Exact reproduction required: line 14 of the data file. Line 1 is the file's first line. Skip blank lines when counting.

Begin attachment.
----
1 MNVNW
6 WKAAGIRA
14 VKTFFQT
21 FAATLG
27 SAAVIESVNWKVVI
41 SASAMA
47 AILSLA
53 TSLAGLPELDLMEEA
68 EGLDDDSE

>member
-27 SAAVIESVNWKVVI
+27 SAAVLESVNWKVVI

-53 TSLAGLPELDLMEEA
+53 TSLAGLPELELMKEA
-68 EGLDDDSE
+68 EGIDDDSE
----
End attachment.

+53 TSLAGLPELELMKEA